Kick your reading into OverDrive
8/16/2012 - JOINT BASE SAN ANTONIO - RANDOLPH, Texas (AFNS) -- If you love to read but can't make it to the library, the Air Force will bring the library to you.
OverDrive, one of several Air Force library online resources, features nearly 10,000 electronic books, audio books, videos and music available for checkout to eligible customers, said Melinda Mosley, USAF Library Program administrative librarian.
All Airmen with an official Air Force email address are eligible to set up their own account, and family members or others who don't have an Air Force email address can sign up for an account at their Air Force library, Mosley said. To date, 16,300-plus account holders have initiated more than 125,000 checkouts since OverDrive was established in 2007.
Account holders can download books, music and movies to their personal computer, tablet, smart phone, e-reader, iPod, MP3 player and more for 3-14 days, and can have up to five items checked out at a time.
"We have a wide variety of options at the site, so mystery and history lovers alike will find something of interest," Mosley said. "We also regularly add new items, including recent top sellers like "The Help," "The Girl with the Dragon Tattoo," and "The Hunger Games," as well as a small collection of music and videos."
Those who want to read the Chief of Staff Reading List titles can also find them front and center on the home page, she added.
As with resources at all Air Force libraries, checking out books on OverDrive is free. The books are "returned" automatically, so customers won't have to worry about forgetting to return a selection.
Like other libraries, checkout is limited to the number of copies the library owns, so readers may have to put their name on the waiting list for a popular item.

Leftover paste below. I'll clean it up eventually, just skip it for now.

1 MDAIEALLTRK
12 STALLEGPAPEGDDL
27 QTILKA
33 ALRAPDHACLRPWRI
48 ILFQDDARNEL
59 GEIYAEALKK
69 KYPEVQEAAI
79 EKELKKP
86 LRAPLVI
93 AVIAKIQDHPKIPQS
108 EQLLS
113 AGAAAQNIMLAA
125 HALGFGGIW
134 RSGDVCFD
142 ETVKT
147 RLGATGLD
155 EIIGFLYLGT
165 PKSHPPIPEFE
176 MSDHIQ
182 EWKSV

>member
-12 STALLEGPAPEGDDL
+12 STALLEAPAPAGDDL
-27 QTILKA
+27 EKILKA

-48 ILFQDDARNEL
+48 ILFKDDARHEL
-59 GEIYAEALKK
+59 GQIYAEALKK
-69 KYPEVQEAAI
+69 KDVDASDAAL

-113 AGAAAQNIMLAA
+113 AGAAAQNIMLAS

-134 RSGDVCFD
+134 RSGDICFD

"We try to keep the waiting lists short. However, depending on the title, funds or publisher availability, we may not be able to buy as many copies as we'd like. We do order new titles every week, though, so even when there is a waiting list for a title you want, thousands of other options are available while you wait," Mosley explained.
Once an account has been established, and the free software installed, customers can download selections to the device and in the format that best suits their needs.
"I use a smart phone for audio books and a Nook for my eBooks," Mosley said. "We want the resource to be available for all of our customers, and we try to make sure it's user friendly."
To create an account online using your Air Force email address, go to http://af.lib.overdrive.com. From there, follow the instructions on the "email self registration" option. A help menu has links to videos for those who need a little more assistance.
Mosley reminds readers who plan to download checkouts to a personal computer that they cannot do so on a government computer.
"However, using your Air Force email address to create the account will enable you download to your PC or a wireless device, and you can always stop by the base library for help as well," Mosley said.
Air Force librarians welcome customer input, so online readers, movie buffs and music fans are encouraged to submit requests for selections the library doesn't carry.
"Just go to the "help" button and send us an email, and we'll do our best for you," Mosley said.